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Ultiva (Remifentanil Hydrochloride) - Summary



ULTIVA (remifentanil hydrochloride) for Injection is a -opioid agonist chemically designated as a 3-[4-methoxycarbonyl-4-[(1-oxopropyl)phenylamino]-1-piperidine]propanoic acid methyl ester, hydrochloride salt, C20H28N2O5 HCl, with a molecular weight of 412.

ULTIVA is indicated for IV administration:

  1. As an analgesic agent for use during the induction and maintenance of general anesthesia for inpatient and outpatient procedures.
  2. For continuation as an analgesic into the immediate postoperative period in adult patients under the direct supervision of an anesthesia practitioner in a postoperative anesthesia care unit or intensive care setting.
  3. As an analgesic component of monitored anesthesia care in adult patients.

See all Ultiva indications & dosage >>


Media Articles Related to Ultiva (Remifentanil)

To wilt or not to wilt: microRNAs determine tomato susceptibility to Fusarium fungus
Source: Genetics News From Medical News Today [2014.10.16]
Plant breeders have long identified and cultivated disease-resistant varieties.

Study shows anesthesia-related deaths decline; improvement needed to reduce injuries
Source: Pain / Anesthetics News From Medical News Today [2014.10.17]
Although recent trends show a decline in anesthesia-related deaths, a study published today by the Journal of Healthcare Risk Management concludes that risks are evolving and both physicians and...

Risks From Epidural, Spinal Anesthesia Very Low, Study Says
Source: MedicineNet Headache Specialty [2014.10.15]
Title: Risks From Epidural, Spinal Anesthesia Very Low, Study Says
Category: Health News
Created: 10/14/2014 12:00:00 AM
Last Editorial Review: 10/15/2014 12:00:00 AM

Large study delivers message to expectant mothers: Epidural, spinal anesthesia safe choices for relieving pain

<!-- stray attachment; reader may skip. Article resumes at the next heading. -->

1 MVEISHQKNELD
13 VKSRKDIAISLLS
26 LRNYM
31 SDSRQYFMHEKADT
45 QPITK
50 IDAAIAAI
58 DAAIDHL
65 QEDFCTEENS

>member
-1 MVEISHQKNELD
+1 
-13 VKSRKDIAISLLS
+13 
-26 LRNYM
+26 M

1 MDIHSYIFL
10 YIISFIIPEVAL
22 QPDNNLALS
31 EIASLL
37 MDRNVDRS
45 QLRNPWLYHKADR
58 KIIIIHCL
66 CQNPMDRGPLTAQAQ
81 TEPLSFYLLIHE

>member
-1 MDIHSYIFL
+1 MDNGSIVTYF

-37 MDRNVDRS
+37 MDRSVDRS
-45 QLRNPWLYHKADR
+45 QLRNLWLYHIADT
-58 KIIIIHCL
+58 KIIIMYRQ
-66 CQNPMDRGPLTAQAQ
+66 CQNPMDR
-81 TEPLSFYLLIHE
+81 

Source: Pain / Anesthetics News From Medical News Today [2014.10.14]
Women seeking pain relief during childbirth should be comforted to know that epidural and spinal anesthesia are extremely safe, suggests a study of more than 80,000 women that reviewed anesthesia...

Huge registry shows anesthesia complication rates dropped by more than half in four years
Source: Pain / Anesthetics News From Medical News Today [2014.10.12]
Anesthesia-related complications decreased by more than half in four years, according to the Anesthesia Quality Institute's (AQI) National Anesthesia Clinical Outcomes Registry (NACOR) of more than...

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Published Studies Related to Ultiva (Remifentanil)

Remifentanil during cardiac surgery is associated with chronic thoracic pain 1 yr after sternotomy. [2012]
patient and perioperative characteristics... CONCLUSIONS: In this follow-up study in cardiac surgery patients, intraoperative

An intraoperative small dose of ketamine prevents remifentanil-induced postanesthetic shivering. [2011.09]
Patients undergoing gynecological laparotomy were randomized to receive either 0.5 mg/kg ketamine at induction of anesthesia followed by an infusion of 0.3 mg/kg/h until the end of surgery (ketamine group, n = 32), or an equivalent volume of normal saline (control group, n = 32)...

A double-blind randomised comparison of intravenous patient-controlled remifentanil with intramuscular pethidine for labour analgesia. [2011.09]
In a prospective, double-blind, randomised controlled trial, we compared the efficacy of patient-controlled analgesia using remifentanil (25-30 mug per bolus) with intramuscular pethidine (50-75 mg) for labour analgesia in 69 parturients. Parturients receiving patient-controlled analgesia reported less pain than those receiving intramuscular pethidine throughout the study period (p < 0.001), with maximal reduction in visual analogue pain score at 2 h after commencement of analgesia (mean (SD) 20 (17) in the patient-controlled analgesia group and 36 (22) in the intramuscular pethidine group...

An exploration of remifentanil-propofol combinations that lead to a loss of response to esophageal instrumentation, a loss of responsiveness, and/or onset of intolerable ventilatory depression. [2011.09]